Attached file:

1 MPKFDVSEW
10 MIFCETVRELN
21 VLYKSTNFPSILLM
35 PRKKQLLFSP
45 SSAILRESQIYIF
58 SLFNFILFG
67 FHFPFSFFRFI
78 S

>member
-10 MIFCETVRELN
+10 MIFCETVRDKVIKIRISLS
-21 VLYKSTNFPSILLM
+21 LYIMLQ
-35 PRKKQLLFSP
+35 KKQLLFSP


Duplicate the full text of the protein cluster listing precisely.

1 MPKFDVSEW
10 MIFCETVRELN
21 VLYKSTNFPSILLM
35 PRKKQLLFSP
45 SSAILRESQIYIF
58 SLFNFILFG
67 FHFPFSFFRFI
78 S

>member
-10 MIFCETVRELN
+10 MIFCETVRDKVIKIRISLS
-21 VLYKSTNFPSILLM
+21 LYIMLQ
-35 PRKKQLLFSP
+35 KKQLLFSP